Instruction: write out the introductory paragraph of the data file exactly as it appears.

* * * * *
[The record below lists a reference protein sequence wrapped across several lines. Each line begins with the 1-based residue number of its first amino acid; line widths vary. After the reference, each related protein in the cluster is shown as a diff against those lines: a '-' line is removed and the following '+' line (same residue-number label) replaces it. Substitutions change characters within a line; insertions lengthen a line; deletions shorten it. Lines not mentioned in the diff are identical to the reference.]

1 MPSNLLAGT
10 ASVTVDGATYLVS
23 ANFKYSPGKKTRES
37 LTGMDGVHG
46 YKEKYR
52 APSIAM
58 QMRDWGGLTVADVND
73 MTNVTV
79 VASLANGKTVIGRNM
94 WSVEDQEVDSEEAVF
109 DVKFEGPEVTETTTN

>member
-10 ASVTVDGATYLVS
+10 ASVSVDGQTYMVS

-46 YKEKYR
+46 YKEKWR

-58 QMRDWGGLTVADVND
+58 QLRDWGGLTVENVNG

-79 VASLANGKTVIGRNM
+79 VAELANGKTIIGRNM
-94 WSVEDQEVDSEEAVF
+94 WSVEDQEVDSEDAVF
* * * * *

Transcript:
[The record below lists a reference protein sequence wrapped across several lines. Each line begins with the 1-based residue number of its first amino acid; line widths vary. After the reference, each related protein in the cluster is shown as a diff against those lines: a '-' line is removed and the following '+' line (same residue-number label) replaces it. Substitutions change characters within a line; insertions lengthen a line; deletions shorten it. Lines not mentioned in the diff are identical to the reference.]